Metastatic castration-resistant prostate cancer (CRPC) is the primary cause of prostate cancer specific mortality, and is currently incurable. Defining new mechanisms that can predict progression and drive lethal CRPC is critical. Notch1 receptor, a cell surface-signaling molecule dysregulated in many cancers, is highly expressed in CRPC. Chronic activation of Notch1 synergizes with multiple oncogenic pathways altered in early disease to promote the development of poorly differentiated prostate carcinoma. Consistent with its activation in clinical CRPC, tumors driven by NICD1 in combination with alternative pathways altered in prostate cancer are metastatic and resistant to androgen deprivation.

Genetic and pharmacological inhibition of Notch1 activity decreases cell proliferation and colony formation of 22RV1 prostate cancer cells in vitro. 22RV1 subcutaneous xenograft growth was significantly impaired by treatment with pharmacological inhibitors of Notch1 activation over the course of 20-day treatment. Further, Notch1 inhibition in combination with other standard prostate cancer treatments compounded efficacy of individual treatments to attenuate colony formation potential of prostate cancer cells in vitro.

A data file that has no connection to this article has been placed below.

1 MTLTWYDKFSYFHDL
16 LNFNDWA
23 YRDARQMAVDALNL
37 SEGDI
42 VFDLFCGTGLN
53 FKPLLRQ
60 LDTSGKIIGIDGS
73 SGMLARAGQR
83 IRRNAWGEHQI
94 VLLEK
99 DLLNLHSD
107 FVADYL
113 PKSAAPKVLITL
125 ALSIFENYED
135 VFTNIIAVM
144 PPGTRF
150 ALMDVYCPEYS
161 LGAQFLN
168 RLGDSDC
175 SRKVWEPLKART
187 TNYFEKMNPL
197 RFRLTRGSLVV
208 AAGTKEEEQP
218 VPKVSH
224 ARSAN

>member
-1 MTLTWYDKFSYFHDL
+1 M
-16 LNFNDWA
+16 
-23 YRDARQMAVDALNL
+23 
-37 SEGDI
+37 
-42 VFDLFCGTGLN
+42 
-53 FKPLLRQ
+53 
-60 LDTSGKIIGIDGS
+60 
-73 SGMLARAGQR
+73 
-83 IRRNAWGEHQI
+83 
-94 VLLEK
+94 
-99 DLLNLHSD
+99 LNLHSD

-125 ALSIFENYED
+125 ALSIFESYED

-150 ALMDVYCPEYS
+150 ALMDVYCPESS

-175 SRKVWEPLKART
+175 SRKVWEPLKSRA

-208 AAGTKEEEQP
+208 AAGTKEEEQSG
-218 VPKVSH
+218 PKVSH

The Notch1 signaling axis, confirmed to synergize with multiple pathways to promote metastatic CRPC already provides a novel pathway for diagnostic stratification of prostate cancer patients. Our studies additionally implicate Notch1 as a therapeutically relevant target for aggressive prostate cancer.

Citation Format: Meghan A. Rice, En-Chi Hsu, Tanya Stoyanova. Therapeutic inhibition of Notch1 in metastatic prostate cancer [abstract]. In: Proceedings of the American Association for Cancer Research Annual Meeting 2017; 2017 Apr 1-5; Washington, DC. Philadelphia (PA): AACR; Cancer Res 2017;77(13 Suppl):Abstract nr 4917. doi:10.1158/1538-7445.AM2017-4917